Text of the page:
Early Vail firefighters attend re-opening Renovations are finished on the town’s first fire station
June 19, 2013
VAIL — The first fire station in town had long showed its age, with cramped quarters, narrow staircases and a lot of wiring that went, well, nowhere in particular. That’s all changed now.
The Vail Fire Department on Wednesday took a couple of hours to show off the newly renovated fire station in Vail Village. That celebration brought out a number of the town’s former firefighters. One former chief, Steve Miller, drove up from Denver for the occasion.
What those former firefighters saw is a building with up-to-date equipment, right down to the lighting. Mark Miller, current chief, showed the audience a set of red lights in the fire truck parking area in the building. Those red lights are for more than just cutting nighttime glare in the neighborhood, he said.
“When you’re answering a call at 3 (a.m.), they’re easier on your eyes than regular fluorescent lights,” Miller said.
But turning an old, rickety building into a modern, efficient one wasn’t easy. Miller talked to the audience about the problems — and surprises — involved in gutting the old station and re-making it from the inside-out. Construction managers from G.E. Johnson more than once told Miller that parts of the building — built in 1971, the year before the town had a paid fire chief — probably should have collapsed years ago.
Miller said some of the project’s surprises came thanks to the fact that firefighters did a lot of the work on the first building and its subsequent renovations. Bill Pierce, the architect of the original station and for the renovation project, said a former chief once found a large piece of plywood on the side of the road that made its way into the building.
But those seat-of-the-pants techniques built camaraderie among the firefighters.
“The guys here today helped write the history of this department,” said Mike McGee, who was around in the early 1970s.
Back then, the department, like the town itself, was still organizing itself, and on a tight budget for everything from trucks to communications. And, like most small-town fire departments at the time, sirens rallied volunteers to the station to answer fire calls.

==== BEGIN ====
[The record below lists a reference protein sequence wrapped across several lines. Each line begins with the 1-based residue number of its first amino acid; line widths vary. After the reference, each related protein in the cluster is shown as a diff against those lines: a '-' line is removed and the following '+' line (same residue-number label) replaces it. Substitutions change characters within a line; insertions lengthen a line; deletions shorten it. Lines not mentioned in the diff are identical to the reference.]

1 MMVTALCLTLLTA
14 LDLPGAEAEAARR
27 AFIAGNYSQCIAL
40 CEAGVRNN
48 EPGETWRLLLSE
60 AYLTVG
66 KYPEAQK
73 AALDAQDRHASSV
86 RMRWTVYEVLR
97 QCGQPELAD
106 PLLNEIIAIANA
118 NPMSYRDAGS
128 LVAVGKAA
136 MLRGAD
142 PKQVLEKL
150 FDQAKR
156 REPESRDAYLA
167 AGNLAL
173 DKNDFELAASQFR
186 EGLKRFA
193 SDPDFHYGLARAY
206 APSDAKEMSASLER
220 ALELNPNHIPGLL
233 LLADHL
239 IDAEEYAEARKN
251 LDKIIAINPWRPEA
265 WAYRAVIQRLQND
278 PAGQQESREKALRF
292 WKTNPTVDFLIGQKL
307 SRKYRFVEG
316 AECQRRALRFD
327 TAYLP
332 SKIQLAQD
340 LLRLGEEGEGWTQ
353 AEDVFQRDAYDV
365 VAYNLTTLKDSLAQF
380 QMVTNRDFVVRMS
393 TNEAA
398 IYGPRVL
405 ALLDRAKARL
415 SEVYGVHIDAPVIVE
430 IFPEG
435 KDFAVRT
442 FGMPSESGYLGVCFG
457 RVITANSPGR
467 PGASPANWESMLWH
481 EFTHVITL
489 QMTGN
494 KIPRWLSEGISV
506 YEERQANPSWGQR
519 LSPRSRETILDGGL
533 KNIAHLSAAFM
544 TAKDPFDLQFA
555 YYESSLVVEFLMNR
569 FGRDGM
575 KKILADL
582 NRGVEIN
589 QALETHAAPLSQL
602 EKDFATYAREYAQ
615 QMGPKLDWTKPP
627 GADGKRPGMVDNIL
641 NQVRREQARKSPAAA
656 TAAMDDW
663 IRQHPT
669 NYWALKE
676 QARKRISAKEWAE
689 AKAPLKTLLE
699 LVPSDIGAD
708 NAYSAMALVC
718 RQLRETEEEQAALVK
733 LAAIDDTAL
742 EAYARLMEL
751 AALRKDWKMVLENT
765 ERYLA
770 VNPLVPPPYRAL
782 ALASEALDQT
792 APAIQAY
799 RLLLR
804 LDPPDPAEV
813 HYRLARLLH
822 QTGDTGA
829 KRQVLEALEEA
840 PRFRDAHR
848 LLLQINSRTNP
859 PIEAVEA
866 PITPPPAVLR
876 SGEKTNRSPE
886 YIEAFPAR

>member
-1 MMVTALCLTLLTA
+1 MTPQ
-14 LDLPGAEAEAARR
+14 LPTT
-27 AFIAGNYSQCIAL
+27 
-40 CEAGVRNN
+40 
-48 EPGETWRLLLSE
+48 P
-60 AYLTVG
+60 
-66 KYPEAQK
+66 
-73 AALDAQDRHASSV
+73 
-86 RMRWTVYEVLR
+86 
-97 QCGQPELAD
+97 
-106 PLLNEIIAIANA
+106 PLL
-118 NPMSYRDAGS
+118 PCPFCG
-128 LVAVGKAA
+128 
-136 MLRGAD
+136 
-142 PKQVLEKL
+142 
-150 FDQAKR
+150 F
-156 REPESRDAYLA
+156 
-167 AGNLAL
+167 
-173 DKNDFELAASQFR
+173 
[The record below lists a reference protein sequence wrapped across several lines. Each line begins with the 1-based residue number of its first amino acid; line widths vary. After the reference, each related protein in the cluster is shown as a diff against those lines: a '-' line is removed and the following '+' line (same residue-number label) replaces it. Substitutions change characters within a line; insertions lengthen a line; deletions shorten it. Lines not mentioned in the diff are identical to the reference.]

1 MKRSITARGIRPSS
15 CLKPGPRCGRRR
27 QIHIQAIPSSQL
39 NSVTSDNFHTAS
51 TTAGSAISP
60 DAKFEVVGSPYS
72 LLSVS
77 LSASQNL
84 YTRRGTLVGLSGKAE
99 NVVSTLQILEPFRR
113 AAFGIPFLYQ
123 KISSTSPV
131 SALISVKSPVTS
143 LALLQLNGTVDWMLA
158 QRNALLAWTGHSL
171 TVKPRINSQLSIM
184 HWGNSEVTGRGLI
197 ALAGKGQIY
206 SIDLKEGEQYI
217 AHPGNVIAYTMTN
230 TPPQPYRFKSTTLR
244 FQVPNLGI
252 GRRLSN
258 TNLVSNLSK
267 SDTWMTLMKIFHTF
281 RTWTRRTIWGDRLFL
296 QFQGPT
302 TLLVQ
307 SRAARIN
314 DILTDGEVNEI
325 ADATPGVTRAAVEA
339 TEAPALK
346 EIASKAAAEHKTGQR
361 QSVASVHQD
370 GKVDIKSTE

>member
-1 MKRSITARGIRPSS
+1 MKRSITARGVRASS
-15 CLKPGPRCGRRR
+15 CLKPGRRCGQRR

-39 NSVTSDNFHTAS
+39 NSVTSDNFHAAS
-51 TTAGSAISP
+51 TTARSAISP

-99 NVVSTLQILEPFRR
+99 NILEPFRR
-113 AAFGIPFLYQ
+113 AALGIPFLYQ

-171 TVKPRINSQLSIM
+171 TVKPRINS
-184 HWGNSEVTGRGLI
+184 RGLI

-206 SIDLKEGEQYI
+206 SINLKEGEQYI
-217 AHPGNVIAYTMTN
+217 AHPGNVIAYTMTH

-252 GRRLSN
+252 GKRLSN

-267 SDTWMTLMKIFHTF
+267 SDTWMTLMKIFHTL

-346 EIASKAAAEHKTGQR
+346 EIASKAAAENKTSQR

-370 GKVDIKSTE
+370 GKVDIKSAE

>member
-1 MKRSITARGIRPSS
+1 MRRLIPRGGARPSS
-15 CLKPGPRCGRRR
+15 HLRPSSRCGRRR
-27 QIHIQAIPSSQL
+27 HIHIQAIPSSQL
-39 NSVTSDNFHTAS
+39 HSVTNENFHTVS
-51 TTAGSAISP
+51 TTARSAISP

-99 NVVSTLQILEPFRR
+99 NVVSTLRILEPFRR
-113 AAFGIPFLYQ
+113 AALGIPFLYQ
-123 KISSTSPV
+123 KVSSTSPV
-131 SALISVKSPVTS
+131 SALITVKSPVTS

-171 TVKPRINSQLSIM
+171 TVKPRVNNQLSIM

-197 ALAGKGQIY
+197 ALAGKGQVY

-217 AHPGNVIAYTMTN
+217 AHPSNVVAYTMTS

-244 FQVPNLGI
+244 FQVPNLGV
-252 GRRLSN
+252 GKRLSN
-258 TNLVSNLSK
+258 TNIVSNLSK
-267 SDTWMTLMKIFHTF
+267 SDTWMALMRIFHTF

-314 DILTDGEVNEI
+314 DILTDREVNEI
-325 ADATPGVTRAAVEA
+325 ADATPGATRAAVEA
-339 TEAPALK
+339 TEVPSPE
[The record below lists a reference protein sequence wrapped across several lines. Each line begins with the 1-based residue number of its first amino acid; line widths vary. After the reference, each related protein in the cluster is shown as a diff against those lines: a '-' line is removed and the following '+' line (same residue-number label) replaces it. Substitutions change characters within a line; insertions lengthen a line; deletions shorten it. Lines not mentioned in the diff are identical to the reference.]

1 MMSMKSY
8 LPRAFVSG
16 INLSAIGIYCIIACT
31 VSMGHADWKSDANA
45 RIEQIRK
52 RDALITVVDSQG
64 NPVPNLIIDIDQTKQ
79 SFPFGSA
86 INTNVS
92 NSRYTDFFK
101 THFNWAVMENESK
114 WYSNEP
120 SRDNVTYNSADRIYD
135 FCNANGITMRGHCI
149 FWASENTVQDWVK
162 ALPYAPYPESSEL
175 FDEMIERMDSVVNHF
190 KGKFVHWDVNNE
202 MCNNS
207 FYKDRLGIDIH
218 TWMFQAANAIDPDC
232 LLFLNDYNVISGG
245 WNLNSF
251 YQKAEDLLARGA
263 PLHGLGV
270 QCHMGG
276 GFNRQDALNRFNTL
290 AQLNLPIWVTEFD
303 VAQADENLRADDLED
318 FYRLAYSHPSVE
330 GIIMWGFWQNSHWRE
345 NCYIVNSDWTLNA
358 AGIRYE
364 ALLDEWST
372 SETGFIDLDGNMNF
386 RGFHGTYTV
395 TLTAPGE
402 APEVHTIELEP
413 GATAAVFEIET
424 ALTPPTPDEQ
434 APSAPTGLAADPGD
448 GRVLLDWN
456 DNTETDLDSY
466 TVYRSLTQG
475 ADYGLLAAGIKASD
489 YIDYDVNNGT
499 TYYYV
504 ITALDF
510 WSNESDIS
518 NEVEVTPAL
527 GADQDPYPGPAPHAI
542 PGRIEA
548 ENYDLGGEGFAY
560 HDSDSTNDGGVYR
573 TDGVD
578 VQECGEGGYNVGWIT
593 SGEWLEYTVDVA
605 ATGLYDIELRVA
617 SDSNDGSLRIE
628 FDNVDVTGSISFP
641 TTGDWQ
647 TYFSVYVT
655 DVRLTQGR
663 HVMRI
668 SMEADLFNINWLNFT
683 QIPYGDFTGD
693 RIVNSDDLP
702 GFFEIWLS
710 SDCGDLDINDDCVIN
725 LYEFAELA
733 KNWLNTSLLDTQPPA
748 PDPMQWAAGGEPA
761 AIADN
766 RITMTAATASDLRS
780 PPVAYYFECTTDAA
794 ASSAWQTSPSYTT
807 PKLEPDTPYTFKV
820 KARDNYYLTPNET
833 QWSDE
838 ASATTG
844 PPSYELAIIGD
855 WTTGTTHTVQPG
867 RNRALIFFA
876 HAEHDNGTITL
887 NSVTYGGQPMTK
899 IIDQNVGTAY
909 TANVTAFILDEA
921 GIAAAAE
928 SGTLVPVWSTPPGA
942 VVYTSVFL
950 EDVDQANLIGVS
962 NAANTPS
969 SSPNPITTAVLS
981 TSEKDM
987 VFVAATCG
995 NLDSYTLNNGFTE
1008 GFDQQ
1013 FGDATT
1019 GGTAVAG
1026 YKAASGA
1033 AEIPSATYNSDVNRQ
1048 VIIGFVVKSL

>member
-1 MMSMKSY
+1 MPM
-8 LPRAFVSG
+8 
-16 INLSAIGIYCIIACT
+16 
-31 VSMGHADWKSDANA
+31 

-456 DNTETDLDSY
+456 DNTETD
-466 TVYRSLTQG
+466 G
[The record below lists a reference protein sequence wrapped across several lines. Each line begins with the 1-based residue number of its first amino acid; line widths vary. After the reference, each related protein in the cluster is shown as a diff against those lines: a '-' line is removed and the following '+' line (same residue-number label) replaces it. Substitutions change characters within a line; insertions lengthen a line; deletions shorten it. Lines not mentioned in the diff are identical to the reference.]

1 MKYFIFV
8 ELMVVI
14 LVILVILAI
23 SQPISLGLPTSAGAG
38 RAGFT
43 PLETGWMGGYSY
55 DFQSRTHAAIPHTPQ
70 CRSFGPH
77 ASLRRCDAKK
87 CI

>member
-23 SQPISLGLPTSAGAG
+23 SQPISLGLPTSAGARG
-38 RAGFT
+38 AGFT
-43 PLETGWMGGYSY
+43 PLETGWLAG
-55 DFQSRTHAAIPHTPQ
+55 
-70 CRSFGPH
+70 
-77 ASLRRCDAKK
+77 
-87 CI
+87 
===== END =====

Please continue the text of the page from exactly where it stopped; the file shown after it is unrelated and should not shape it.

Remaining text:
One of those volunteers, Bob Warner, recalled that the sirens were both at the fire house and at Mid Vail. More than once, volunteers dropped whatever they were doing and hot-footed down the mountain to answer a call.
“We didn’t have 911 then, so we’d have the sirens and pagers,” firefighter Cooter Overcash said.
Overcash has been with the department since 1975, first as a volunteer. He became a paid firefighter in 1978 and is set to retire later this summer. The fact that so many former firefighters turned out for the celebration “shows how import this station was to everybody,” he said.
The Vail Fire Department has a special place in the hearts of many residents, too. Some of that affection is on display just inside the front door.
A couple of years before the renovation project started, local Donna Giordano held a thank-you party for both police officers and firefighters. At that party, she showed the firefighters her garage floor, painted in 1960s-style candy-apple metalflake red, and said she’d like to paint the floor of the garage area of Vail Village station the same color.
During the planning for the renovation project, Miller looked into painting the floor hot-rod red, but decided the floor would take too much abuse from muddy boots and dropped equipment to keep it looking great for very long.
Now, the entryway floor to the building is that vivid red, with the department’s logo in the center, a gift from Giordano.
That donation is part of this new chapter in the fire station’s history, one that might, this time, last for some time.
Vail Daily Business Editor Scott Miller can be reached at 970-748-2939 or at firstname.lastname@example.org.